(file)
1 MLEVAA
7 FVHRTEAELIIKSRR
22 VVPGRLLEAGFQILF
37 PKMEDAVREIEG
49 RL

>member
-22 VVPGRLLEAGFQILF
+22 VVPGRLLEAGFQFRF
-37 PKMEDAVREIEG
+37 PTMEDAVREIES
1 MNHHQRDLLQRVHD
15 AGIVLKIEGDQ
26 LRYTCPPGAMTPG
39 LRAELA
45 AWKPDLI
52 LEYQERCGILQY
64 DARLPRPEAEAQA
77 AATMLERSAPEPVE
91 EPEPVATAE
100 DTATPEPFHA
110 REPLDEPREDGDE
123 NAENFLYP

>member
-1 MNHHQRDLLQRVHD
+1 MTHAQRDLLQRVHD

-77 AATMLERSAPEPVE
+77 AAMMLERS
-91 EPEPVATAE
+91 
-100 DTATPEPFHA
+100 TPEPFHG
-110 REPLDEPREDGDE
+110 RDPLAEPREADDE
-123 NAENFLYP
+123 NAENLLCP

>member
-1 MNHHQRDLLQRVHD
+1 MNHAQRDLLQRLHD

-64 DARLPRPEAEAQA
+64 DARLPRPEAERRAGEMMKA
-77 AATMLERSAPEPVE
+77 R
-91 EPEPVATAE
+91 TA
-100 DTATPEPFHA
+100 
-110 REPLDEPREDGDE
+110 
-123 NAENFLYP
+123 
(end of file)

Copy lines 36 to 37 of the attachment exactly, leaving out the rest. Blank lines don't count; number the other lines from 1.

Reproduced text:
>member
-1 MNHHQRDLLQRVHD